Indiana University has announced a major commitment to research in one of health care's most promising fields with the creation of the Indiana Institute for Personalized Medicine.
The institute's members will be drawn from the IU schools of medicine, informatics and nursing, with $11.25 million in funding provided by the School of Medicine, the school's Department of Medicine, Indiana University-Purdue University Indianapolis, the Indiana Physician Scientist Initiative and the Indiana University Melvin and Bren Simon Cancer. The Indiana Physician Scientist Initiative is funded by a $60 million grant from the Lilly Endowment.
Building on modern research techniques that have made it possible to decipher the genetic code, detect slight genetic differences between patients and determine how those affect the way the body metabolizes drugs, physicians are beginning to be able to select more appropriate treatments for individual patients. Research to make such tools broadly available remains in the early but promising stages, institute leaders said.
"Much of the future of health care is in personalized medicine, meaning more precise targeting of the right medication to the right patient at the right time," said David Flockhart, M.D., Ph.D., who has been named director of the institute.
"We believe it should lead to cost benefits it clearly will be better for patients," said Dr. Flockhart, Harry and Edith Gladstein Professor of Cancer Epidemiology and Genetics and director of the Division of Clinical Pharmacology.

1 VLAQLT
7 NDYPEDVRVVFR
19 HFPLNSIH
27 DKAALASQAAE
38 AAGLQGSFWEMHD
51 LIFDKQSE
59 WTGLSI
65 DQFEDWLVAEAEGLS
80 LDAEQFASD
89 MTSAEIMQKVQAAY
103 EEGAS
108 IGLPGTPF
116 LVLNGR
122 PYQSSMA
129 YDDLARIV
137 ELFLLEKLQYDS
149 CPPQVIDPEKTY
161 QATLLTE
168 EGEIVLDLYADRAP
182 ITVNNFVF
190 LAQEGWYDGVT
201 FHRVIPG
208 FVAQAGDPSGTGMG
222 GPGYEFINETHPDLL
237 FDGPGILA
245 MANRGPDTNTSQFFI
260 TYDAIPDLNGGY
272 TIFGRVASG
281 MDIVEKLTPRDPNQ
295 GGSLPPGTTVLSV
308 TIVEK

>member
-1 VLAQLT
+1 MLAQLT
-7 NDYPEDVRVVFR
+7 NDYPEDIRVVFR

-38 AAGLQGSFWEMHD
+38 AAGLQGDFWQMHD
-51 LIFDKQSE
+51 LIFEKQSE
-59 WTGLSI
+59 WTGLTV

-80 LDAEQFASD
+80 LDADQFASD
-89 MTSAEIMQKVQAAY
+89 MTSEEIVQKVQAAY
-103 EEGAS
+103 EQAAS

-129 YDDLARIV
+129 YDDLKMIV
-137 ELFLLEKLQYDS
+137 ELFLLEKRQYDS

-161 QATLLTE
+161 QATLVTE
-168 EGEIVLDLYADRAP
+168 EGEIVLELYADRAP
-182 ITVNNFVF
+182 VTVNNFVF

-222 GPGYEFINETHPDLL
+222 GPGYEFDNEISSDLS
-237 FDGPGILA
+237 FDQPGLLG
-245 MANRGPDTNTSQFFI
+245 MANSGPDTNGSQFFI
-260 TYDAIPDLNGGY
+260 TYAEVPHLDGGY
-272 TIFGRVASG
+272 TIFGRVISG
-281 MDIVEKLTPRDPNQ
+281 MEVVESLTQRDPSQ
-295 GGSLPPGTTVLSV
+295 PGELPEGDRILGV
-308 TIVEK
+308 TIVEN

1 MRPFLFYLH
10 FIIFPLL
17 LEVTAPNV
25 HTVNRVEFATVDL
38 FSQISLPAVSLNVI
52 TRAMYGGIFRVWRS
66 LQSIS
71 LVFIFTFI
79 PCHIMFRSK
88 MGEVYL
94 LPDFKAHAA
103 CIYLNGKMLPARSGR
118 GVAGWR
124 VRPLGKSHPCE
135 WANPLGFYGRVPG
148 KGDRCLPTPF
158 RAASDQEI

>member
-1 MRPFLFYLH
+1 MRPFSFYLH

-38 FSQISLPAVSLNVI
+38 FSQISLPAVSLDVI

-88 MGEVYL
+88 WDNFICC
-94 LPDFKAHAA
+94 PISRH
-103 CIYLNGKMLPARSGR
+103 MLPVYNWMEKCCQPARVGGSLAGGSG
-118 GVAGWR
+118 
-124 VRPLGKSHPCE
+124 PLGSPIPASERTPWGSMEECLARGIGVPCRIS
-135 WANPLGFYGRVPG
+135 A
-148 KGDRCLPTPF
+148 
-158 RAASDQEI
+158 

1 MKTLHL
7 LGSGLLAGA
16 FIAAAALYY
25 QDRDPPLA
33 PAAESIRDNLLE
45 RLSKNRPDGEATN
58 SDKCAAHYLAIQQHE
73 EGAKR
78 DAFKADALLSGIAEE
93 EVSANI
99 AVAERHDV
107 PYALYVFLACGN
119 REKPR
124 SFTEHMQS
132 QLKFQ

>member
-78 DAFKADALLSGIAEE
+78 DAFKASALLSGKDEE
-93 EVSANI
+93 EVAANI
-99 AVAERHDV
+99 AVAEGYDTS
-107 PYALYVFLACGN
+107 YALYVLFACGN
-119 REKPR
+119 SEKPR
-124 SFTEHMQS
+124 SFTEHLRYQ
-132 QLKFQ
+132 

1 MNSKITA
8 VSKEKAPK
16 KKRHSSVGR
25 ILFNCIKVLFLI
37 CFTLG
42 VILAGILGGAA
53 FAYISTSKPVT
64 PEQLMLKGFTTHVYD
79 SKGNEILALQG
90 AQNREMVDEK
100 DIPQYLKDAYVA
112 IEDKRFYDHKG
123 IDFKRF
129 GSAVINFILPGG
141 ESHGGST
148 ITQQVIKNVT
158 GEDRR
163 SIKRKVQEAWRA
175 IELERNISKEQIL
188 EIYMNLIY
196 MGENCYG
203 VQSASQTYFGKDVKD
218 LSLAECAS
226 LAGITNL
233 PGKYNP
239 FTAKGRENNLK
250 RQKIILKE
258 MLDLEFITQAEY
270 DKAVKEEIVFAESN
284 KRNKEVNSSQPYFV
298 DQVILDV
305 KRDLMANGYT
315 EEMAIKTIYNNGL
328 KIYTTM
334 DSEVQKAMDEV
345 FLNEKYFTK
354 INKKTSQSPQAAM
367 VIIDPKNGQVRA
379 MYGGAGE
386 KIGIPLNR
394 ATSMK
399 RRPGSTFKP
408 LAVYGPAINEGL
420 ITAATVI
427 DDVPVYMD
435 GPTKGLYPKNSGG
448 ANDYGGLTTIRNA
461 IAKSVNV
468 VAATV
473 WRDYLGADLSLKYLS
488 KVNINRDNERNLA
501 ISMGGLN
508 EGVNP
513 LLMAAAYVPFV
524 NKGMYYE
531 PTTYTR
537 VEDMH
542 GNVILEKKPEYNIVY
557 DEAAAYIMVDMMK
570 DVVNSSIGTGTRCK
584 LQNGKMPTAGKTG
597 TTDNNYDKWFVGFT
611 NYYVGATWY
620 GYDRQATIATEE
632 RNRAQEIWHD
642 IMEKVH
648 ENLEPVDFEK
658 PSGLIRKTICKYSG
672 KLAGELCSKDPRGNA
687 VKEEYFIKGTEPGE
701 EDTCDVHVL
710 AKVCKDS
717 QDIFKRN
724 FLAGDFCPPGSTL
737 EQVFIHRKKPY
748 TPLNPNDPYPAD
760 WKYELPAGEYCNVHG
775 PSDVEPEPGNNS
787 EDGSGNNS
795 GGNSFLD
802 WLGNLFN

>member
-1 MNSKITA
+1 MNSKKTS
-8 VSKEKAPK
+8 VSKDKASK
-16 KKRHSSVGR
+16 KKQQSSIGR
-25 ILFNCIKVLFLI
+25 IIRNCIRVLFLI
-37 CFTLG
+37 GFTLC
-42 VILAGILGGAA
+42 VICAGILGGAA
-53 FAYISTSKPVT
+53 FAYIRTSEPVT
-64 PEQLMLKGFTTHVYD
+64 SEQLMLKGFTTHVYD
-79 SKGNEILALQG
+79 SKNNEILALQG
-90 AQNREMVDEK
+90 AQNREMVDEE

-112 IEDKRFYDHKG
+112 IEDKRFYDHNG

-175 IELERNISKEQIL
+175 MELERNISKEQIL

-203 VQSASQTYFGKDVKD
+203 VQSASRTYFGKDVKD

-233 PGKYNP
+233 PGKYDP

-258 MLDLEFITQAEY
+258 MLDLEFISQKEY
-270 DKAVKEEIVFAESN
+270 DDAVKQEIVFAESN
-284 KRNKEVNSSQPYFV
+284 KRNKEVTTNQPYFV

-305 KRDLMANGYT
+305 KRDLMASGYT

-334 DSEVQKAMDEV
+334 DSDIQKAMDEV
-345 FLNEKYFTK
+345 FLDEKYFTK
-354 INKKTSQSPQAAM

"The Indiana Institute for Personalized Medicine is a not only a logical extension of our academic mission but is also part of our strategic plan to be a global leader in translational medicine," said David S. Wilkes, M.D., executive associate dean for research affairs at the IU School of Medicine.
Some of the earliest examples of personalized medicine have come in the field of cancer treatment. Oncologists now can test a breast cancer patient's tumor to determine not only whether it is the type that is stimulated to grow by the hormone estrogen, but whether it is a subtype that can be treated with hormone therapy or another type that requires chemotherapy. Cardiology, pediatrics and obstetrics also will be important areas of focus for the institute, said Dr. Flockhart.
"To identify more precisely which drugs are likely to be more effective -- or less effective and more toxic -- will have a substantial impact on optimizing health care delivery and rationally curbing costs. In no discipline is this more keenly needed than in cancer care where drugs can be extremely costly and toxic," said Patrick J. Loehrer Sr., M.D., director of the IU Simon Cancer Center.
IU scientists have been working on related research for at least a decade, but creating an institute "allows you to really jump start research and raise the level participation of an institution in both the laboratory and in the clinic, in a broad range of research interests," Dr. Flockhart said.